Enrolment suspended after report finds UVic Indigenous Governance program left students 'traumatized'

The University of Victoria is suspending new student enrolment for its Indigenous Governance program after a third-party review of the program found evidence of "dysfunctional classroom dynamics" that left current and former students "traumatized."

University of Victoria plans to redesign program during year-long hiatus

The 'environmental review' of the Indigenous Governance program began last fall after the dean received a complaint in June 2017.

The University of Victoria says it's "truly sorry" after a third-party review of its Indigenous Governance program found evidence of "dysfunctional classroom dynamics" that left current and former students "traumatized."

The university has decided to suspend new student enrolment for the graduate program, known as IGOV, for the 2018-2019 academic year to allow time for a revamp, said Nancy Wright, associate vice-president for academic planning.

"We see redeveloping this program as part of a process of healing and reconciliation," said Wright.

A confidential "participant's report," prepared by two conflict resolution experts and based on interviews with 30 current and former students and faculty, said the program suffered from "discrimination" and "hyper-masculinity" that provided little classroom space for diverse points of view.

"Most of those we heard from described the IGOV learning environment as stressful, in part, because of difficult classroom dynamics caused by a sense of entitlements, competition and unpredictability," said the April 19 report, released to participants and obtained by CBC News.

"From our interviews, it was apparent that the emotional and psychological impact of dysfunctional classroom dynamics can be profound."

The university hired Madeleine Kétéskwew Dion Stout, a retired professor and nurse who specializes in Indigenous health, racism, lateral violence and trauma, and Jamie Chicanot, a partner with ADR Education, a firm specializing in workplace conflict resolution, to conduct the review.

Concerns may already be well-known to school, says report

The report said there was a feeling the program had "little tolerance for LGBTQ and two-spirited individuals" along with "inherent tensions" connected to the role and inclusion of "non-Indigenous students in the program."

The report recommended the university improve the program's "professionalism and classroom dynamics" by developing protocols "based on local Indigenous teachings and traditions."

It also recommended land-based education and creating more culturally and academically appropriate support systems along with anti-bullying and racism training.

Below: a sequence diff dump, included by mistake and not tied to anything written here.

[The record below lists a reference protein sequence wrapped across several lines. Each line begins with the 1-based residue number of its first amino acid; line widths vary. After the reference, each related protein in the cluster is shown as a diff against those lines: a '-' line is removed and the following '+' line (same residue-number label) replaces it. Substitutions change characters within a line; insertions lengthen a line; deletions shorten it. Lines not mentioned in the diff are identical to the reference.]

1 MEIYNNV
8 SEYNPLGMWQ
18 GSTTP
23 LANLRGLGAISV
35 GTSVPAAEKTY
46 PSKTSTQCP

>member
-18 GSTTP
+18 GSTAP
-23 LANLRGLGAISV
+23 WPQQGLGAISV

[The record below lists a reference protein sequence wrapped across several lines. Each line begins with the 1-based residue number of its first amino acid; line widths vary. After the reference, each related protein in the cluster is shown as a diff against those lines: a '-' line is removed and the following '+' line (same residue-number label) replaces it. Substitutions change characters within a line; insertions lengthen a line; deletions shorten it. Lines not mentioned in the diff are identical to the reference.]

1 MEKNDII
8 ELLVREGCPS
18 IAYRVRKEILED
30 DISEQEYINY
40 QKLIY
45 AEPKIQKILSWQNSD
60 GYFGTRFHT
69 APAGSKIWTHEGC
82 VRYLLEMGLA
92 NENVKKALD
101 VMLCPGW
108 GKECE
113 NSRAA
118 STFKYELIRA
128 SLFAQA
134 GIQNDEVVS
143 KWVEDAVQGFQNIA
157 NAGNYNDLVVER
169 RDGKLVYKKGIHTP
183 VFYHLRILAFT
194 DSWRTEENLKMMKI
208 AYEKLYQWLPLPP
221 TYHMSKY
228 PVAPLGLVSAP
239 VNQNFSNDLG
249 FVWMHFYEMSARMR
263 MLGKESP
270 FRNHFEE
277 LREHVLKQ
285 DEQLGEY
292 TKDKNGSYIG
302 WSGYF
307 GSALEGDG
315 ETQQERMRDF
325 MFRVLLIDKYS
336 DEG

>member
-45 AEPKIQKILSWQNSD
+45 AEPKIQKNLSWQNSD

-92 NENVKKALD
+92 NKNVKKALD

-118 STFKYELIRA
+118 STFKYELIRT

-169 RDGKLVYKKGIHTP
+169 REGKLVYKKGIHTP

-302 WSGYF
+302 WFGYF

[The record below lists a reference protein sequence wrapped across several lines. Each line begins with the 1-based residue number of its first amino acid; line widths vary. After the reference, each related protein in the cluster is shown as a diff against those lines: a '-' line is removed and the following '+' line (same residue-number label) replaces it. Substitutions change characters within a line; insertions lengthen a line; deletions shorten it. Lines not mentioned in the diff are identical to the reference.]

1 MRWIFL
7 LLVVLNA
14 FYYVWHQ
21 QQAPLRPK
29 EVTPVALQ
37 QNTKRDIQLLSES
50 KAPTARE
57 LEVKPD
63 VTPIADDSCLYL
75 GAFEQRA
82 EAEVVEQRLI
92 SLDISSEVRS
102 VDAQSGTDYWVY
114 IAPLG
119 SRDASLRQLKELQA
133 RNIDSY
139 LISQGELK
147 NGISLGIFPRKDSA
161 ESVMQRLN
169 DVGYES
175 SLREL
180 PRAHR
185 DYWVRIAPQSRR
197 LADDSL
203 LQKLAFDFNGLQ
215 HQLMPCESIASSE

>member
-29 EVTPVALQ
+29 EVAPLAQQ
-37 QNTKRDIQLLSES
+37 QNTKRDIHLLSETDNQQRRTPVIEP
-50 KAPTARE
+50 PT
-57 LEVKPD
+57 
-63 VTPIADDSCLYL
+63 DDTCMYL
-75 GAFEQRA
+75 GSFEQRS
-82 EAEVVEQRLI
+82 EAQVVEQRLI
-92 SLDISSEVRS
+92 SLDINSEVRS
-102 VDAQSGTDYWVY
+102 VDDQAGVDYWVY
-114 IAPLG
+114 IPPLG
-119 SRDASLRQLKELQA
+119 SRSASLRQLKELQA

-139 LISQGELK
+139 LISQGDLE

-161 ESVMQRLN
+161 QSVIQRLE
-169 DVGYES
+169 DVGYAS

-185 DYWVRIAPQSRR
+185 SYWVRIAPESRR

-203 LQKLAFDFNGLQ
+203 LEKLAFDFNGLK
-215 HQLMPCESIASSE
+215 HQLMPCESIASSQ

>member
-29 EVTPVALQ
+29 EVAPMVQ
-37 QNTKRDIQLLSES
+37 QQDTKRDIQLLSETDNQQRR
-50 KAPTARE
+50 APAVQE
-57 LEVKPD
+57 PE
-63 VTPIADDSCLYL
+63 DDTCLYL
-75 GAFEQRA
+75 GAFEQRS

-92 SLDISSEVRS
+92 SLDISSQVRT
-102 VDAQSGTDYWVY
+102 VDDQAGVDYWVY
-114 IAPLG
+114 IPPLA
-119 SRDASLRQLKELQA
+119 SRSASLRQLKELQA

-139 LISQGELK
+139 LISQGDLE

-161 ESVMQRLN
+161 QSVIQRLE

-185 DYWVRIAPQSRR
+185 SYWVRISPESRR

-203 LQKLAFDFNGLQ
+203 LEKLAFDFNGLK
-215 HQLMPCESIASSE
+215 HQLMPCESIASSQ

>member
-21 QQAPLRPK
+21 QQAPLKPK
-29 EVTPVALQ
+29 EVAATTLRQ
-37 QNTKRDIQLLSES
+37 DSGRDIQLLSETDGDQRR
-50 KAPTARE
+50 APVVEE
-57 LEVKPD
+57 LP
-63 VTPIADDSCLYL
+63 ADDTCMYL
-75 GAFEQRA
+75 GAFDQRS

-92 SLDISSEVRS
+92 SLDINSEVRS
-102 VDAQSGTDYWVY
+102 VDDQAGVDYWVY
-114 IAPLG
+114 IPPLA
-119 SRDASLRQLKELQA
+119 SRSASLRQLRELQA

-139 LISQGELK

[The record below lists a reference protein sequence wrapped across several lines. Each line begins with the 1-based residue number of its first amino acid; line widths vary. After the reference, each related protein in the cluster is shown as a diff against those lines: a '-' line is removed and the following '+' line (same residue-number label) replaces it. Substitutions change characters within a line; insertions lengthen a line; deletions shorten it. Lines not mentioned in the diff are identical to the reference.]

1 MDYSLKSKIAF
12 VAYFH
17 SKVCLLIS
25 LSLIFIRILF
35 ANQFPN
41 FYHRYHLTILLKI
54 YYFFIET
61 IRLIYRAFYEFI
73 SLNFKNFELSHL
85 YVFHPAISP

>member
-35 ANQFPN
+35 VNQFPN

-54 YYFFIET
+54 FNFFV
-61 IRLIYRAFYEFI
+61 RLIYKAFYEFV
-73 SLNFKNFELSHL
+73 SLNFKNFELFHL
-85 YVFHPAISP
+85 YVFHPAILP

The report also found that there was an "overarching impression that the concerns expressed to us are well known to the university."

Jeff Kanohalidoh Corntassel is the former director of the Indigenous Governance program. The university says he has taken on a new role with the Indigenous Studies department. (YouTube image/University of Victoria Indigenous law research unit)

Wright said the university appointed Dion Stout and Chicanot to lead the "environmental review" of the program last fall after the dean received a complaint in June 2017.

"In this case we implemented a specific university process ... to evaluate strengths and challenges," said Wright.

"It's not a fault-finding exercise and to assign blame."

Wright said former IGOV director Jeff Kanohalidoh Corntassel had decided to take a new position with the Indigenous Studies department, but it was not directly connected to the outcome of the review.

"He has chosen that opportunity," said Wright.

University to work toward rebuilding trust with students

In a letter to IGOV alumni, Valerie Kuehne, provost and vice-president academic, said the university would be working with a team of Indigenous scholars and local Elders and community members to guide the redesign of the program.

"The university recognizes that there is work to be done in rebuilding that essential element of trust with students, faculty, staff, alumni of the program and the community," wrote Kuehne, in an April 19 letter obtained by CBC News.

The report noted that the program, which began in the late 1990s, was too good to let fail.

"The fundamental value and importance of a program such as IGOV is undeniable," said the report.

"It is an essential contributor to and catalyst for scholarship and academic discourse on issues such as decolonization, nationhood, resurgence and reconciliation."

The program currently has 24 master's and seven PhD students enrolled. The university said about 11 new students — 10 master's and one doctoral — were scheduled to take the program in the coming year. Wright said those students would be accommodated.


Jorge Barrera is a Caracas-born, award-winning journalist who has worked across the country and internationally. He works for CBC's investigative unit based out of Ottawa. Follow him on Twitter @JorgeBarrera or email him